Tech

Neil Mathew

Thomson Reuters receives patent for blockchain-based identity management

There are all sorts of corporations that are interested in blockchain and cryptocurrency. It doesn’t matter whether a company is in the oil sector, a financial institution, or in the social media space—there are many applications that are obvious to those that are familiar with blockchain. One media giant has revealed that it is exploring the capability of blockchain thanks to a recent patent.

The patent application was filed by Canadian mainstream media corporation Thomson Reuters, one of the most well-known media companies in the world, in December 2015. The patent, granted by the U.S. Patent and Trademark Office, involves a blockchain-based identity system.

According to the patent, traditional identity system “presents a danger of fraud as developing technologies prove increasingly effective at counterfeiting such identities.” Thomson Reuters seeks to develop a blockchain-powered identity system that is capable of receiving validated identity data, which it will send “to at least one node of the distributed system,” and then generate an identity token.

Interestingly enough, Reuters has been interested in blockchain for a while, as the patent was filed in December 2015 and was only made available on April 2, 2019. The identity data can only be accessed by authorized parties. The patent also refers to the potential danger of the lack of security with regards to identity verification in modern times.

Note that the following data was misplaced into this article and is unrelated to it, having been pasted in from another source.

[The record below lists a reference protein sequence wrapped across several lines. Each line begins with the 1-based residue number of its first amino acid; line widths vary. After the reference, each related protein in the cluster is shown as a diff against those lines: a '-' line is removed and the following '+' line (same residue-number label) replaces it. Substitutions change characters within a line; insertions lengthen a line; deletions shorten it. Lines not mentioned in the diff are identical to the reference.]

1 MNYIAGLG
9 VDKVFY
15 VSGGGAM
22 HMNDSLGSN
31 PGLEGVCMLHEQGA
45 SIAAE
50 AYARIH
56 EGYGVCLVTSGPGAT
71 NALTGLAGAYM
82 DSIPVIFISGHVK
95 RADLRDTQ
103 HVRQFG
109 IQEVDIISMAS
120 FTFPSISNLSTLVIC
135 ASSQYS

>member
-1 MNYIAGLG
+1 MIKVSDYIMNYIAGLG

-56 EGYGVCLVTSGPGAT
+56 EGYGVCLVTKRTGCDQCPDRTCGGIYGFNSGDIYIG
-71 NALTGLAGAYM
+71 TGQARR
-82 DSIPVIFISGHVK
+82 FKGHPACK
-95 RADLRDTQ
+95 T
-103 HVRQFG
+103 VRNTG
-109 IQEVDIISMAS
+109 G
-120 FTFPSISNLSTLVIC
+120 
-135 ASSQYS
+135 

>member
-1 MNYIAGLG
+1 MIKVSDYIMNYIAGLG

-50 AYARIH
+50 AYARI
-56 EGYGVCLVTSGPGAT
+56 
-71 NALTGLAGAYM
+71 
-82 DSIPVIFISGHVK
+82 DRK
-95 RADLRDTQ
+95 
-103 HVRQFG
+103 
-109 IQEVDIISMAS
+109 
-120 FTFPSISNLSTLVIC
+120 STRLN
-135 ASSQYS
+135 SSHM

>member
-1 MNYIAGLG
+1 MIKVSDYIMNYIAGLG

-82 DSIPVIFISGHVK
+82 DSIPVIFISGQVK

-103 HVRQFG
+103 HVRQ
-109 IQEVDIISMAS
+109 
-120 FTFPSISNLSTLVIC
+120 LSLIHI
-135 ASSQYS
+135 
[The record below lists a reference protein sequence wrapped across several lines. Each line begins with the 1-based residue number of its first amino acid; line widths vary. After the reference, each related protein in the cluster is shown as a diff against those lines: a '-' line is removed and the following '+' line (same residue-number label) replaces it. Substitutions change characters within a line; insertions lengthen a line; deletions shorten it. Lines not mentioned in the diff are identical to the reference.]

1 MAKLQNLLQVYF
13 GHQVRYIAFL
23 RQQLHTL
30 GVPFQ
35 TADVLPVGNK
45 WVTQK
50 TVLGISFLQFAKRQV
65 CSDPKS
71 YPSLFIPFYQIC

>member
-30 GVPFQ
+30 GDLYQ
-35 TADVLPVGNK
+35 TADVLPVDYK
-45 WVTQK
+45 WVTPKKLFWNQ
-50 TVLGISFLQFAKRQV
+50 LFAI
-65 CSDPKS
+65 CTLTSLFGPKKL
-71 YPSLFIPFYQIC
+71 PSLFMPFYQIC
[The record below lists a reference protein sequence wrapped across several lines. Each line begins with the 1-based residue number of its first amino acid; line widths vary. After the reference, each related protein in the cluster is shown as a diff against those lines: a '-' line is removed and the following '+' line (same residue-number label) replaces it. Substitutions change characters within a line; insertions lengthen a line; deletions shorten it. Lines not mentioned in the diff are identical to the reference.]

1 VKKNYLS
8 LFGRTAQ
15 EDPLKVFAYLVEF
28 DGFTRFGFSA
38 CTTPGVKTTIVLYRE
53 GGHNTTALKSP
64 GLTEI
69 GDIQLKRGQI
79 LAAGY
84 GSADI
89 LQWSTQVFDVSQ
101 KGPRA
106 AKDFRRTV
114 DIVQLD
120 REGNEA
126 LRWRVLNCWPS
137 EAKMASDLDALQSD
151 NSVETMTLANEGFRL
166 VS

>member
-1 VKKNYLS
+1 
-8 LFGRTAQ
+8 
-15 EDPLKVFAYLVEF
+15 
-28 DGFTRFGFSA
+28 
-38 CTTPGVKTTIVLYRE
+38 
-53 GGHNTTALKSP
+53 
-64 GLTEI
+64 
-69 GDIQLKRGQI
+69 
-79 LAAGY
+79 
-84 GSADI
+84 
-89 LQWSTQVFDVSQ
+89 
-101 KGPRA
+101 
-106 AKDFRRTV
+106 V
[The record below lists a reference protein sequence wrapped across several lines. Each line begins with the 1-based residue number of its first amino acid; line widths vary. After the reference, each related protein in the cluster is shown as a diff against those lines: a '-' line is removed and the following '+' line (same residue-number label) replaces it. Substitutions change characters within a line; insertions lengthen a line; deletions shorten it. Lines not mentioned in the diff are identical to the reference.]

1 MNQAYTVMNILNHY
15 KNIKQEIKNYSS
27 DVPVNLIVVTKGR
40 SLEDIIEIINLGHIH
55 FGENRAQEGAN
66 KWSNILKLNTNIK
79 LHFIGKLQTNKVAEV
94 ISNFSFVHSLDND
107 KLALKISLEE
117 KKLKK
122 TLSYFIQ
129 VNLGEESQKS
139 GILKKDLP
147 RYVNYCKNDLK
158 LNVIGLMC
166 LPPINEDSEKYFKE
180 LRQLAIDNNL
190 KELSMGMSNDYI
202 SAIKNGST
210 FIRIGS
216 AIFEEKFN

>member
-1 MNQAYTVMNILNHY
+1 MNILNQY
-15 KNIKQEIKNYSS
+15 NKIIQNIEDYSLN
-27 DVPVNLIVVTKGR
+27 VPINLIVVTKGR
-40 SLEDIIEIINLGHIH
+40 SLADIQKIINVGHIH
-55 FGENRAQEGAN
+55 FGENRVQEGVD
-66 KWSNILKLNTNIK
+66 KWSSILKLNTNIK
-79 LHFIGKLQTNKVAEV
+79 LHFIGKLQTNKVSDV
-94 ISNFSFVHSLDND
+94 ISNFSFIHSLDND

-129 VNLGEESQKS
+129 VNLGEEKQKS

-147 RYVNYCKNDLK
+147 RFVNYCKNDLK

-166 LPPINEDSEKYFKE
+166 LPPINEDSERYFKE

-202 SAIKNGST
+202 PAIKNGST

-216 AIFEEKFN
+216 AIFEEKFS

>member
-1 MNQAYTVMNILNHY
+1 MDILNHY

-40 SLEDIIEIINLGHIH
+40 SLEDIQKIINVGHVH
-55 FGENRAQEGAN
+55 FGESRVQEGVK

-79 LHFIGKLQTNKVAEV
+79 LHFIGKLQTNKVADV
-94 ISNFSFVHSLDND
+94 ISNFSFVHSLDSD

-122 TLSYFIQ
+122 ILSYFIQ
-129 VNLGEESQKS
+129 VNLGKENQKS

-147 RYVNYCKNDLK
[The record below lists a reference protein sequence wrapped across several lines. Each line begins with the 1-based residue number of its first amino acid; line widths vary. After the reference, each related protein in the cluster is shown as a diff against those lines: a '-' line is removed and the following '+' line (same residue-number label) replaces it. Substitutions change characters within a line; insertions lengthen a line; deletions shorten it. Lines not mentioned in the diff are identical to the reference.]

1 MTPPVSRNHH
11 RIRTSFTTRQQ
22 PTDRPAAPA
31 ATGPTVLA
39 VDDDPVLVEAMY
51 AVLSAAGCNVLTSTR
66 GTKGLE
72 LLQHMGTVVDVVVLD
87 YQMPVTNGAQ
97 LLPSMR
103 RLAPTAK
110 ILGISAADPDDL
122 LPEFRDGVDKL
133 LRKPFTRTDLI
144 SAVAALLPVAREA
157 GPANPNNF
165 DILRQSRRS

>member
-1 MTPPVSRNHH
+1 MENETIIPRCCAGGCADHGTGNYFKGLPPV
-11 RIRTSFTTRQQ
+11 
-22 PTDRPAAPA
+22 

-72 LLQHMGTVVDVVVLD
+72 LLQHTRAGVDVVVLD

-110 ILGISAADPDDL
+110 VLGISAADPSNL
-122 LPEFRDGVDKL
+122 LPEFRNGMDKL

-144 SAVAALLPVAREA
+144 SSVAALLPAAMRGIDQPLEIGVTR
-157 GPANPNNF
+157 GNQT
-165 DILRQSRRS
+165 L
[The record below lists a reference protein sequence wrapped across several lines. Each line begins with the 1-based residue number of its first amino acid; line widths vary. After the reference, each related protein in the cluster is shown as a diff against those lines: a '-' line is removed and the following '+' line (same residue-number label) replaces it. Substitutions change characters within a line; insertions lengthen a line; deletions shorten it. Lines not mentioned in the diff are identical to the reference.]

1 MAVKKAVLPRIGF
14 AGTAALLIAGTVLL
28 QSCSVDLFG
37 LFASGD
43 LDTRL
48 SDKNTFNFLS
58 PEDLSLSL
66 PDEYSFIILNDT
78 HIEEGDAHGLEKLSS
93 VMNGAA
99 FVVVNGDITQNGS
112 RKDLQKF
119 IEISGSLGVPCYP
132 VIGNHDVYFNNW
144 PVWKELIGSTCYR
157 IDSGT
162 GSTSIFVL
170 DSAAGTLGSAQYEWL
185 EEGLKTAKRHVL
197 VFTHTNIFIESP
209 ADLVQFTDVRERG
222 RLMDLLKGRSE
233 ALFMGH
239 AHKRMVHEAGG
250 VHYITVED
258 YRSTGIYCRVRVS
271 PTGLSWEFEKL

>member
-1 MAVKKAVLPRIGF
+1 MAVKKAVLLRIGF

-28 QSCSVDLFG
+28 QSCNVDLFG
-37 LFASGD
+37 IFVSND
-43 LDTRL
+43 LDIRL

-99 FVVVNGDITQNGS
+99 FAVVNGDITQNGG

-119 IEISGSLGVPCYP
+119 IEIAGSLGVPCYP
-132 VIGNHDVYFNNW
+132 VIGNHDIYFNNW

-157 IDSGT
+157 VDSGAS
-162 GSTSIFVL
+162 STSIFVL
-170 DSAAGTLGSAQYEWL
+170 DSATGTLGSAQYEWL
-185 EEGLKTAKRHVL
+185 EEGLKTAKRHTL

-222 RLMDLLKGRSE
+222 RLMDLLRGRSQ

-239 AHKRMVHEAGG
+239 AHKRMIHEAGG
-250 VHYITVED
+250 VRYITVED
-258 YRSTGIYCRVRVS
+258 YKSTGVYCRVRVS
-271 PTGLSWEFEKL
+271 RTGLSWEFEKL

More companies are realizing that blockchain can do wonders with regards to identification verification. Many believed that many companies would follow Facebook’s lead as rumors began that the social media giant might begin utilizing one. However, the CEO and founder of Facebook, Mark Zuckerberg, mused publicly about the potential advantages and disadvantages of the system without implementing one (as of yet).

Thomson Reuters is not the only company interested in how blockchain can improve identity verification. PayPal, the worldwide online payments system, invested in a blockchain identity startup by the name of Cambridge Blockchain about a week ago, making it the first time the company has invested in the space. In addition, Okta, a leading identity and access management company, raised $50 million and announced its first investment in Trusted Key, an identity-focused blockchain startup.

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